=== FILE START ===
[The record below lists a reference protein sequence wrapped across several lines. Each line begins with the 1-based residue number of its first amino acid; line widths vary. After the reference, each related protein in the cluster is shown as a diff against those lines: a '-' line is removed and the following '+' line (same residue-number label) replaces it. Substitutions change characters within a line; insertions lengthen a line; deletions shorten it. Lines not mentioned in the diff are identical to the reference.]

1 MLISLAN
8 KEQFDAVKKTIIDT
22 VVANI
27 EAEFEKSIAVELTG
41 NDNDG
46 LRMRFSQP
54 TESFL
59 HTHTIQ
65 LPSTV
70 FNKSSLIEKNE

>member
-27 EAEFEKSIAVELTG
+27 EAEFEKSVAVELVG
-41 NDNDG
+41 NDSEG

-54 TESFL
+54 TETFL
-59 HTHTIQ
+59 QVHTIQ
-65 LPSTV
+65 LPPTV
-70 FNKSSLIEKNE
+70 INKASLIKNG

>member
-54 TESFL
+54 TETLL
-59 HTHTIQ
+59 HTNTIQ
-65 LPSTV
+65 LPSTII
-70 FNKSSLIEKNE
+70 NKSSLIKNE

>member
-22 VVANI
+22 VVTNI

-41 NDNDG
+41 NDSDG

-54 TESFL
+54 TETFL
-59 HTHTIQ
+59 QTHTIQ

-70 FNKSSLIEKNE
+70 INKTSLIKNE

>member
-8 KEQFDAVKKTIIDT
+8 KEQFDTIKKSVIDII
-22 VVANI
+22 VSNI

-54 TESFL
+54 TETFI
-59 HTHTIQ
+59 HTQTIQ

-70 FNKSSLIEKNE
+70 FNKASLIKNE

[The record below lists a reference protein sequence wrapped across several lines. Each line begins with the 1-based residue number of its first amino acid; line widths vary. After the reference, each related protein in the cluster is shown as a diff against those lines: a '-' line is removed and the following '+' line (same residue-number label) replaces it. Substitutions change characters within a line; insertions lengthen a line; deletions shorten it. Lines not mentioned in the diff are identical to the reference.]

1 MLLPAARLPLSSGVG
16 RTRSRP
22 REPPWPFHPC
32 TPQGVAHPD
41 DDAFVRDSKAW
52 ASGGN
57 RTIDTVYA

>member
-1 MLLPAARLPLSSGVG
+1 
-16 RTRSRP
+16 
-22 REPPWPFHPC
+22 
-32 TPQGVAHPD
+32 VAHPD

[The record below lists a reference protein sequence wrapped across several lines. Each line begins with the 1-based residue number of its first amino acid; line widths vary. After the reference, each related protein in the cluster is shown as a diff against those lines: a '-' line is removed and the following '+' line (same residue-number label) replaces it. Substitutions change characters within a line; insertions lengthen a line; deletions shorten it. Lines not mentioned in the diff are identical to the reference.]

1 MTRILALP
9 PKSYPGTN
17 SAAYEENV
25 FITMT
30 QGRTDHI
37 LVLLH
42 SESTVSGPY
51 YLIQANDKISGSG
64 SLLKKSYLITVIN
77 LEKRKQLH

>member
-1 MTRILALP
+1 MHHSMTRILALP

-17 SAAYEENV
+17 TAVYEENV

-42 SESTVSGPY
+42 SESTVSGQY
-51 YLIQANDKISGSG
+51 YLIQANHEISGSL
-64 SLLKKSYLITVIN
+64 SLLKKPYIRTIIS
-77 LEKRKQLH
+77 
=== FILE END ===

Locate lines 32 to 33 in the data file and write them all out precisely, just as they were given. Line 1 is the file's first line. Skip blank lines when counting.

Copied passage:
-70 FNKSSLIEKNE
+70 NKSSLIKNE